For most, it’s easy to recognize the potentially deadly impact of removing from the life of a parent that which is his or her most important and valued condition: One’s relationship with one’s children. Parental dedication is not just an attitude or a passion. It is an identity-determining factor. This is true whether one is a mother, or a father, a fact that is obvious to most of society, but not to intersectional feminists. Their response to discussion of Dr. Saeed’s suicide was atrocious. Among those who offered the suggestion that mental health treatment should be substituted for custody reform in such cases was a male feminist whose initial comment on the video was callous gloating that the professor had just ensured he’d never see his kids again, as if a court ruling that he couldn’t see them hadn’t done that already.
When confronted about his flippant indifference to this man’s suffering, our critic parroted the usual intersectional feminist arguments about toxic masculinity and mental health care. These boil down to promoting the use of therapy to teach men to live with this kind of abuse rather than reforming the law and policies that create the conditions that are leading to their suicides.
From there, he engaged in Olympic level mental gymnastics to avoid discussing the incident, the issue, or any of his movement’s dogma in terms that allow for recognition of men’s vulnerability to the psychological impact of adversity. Yes, men’s feelings matter, but not now. Not in this circumstance. In this circumstance, the man’s feelings are invalid, and the conditions that led to them have to be entirely his fault.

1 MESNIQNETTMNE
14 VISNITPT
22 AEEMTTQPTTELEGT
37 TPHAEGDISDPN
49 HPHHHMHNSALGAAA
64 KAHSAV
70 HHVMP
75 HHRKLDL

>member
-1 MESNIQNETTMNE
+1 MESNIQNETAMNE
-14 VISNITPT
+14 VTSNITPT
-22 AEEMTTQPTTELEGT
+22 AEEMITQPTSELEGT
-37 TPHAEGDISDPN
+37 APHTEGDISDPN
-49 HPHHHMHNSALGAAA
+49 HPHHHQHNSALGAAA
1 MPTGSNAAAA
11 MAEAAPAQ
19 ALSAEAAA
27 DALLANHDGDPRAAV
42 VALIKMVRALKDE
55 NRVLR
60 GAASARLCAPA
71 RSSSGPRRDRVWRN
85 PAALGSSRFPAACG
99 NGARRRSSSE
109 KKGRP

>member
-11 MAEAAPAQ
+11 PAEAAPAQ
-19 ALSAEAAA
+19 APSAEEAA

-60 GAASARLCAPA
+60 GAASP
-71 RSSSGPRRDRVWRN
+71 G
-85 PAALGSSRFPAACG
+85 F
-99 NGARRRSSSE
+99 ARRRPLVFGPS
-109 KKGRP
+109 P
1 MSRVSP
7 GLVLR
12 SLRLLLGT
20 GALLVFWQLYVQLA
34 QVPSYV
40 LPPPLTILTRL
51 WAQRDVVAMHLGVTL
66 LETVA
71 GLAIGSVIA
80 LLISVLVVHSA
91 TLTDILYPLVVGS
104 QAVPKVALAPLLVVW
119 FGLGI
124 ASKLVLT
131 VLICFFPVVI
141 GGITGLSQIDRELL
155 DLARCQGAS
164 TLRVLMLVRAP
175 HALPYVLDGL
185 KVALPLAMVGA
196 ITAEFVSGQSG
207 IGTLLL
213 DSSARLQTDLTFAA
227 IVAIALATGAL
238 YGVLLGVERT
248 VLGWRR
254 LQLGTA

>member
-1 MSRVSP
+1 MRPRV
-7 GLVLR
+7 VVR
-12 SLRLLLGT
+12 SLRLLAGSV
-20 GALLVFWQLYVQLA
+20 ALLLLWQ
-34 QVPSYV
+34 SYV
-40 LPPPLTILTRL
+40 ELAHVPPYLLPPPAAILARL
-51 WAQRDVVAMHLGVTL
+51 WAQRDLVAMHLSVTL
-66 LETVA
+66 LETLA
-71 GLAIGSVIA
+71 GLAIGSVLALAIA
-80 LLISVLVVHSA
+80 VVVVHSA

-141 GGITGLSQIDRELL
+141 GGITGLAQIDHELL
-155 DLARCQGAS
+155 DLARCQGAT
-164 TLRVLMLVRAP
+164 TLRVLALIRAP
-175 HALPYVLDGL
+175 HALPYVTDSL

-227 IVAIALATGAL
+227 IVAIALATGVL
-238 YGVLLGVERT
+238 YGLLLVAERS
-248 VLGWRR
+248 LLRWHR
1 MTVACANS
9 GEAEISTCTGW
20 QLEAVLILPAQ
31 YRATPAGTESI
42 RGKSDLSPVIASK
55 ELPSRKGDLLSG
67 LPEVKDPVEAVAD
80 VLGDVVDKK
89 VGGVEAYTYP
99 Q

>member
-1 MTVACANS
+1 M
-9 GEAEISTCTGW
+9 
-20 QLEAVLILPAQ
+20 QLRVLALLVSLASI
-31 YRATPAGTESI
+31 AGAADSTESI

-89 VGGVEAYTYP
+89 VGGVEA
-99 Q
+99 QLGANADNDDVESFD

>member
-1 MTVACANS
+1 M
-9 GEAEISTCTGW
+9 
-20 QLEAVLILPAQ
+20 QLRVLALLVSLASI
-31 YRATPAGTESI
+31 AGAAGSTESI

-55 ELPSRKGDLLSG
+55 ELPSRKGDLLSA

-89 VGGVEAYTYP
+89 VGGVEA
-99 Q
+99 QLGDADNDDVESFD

It couldn’t be that his pain was a result of actions taken against him, because a man is not allowed to object when such actions are taken by, or on behalf of, a woman. He is allowed no mental anguish over consequences he suffers as a result of woman’s choices. The stoicism and silence that intersectional feminists condemn as “toxic masculinity” become requirements the moment his complaints pit his self-interest against hers. He can’t have a profound attachment to anything she wants to take away from him, because if she wants it, any suggestion that she can’t have it is misogyny. Any pain he experiences over the loss must be caused by a flaw in him. Clearly, this man was possessed of toxic masculinity, a demon which can only be exorcised by the tender ministrations of a therapist armed with intersectional feminist dogma and rhetoric. That’d solve the problem, right?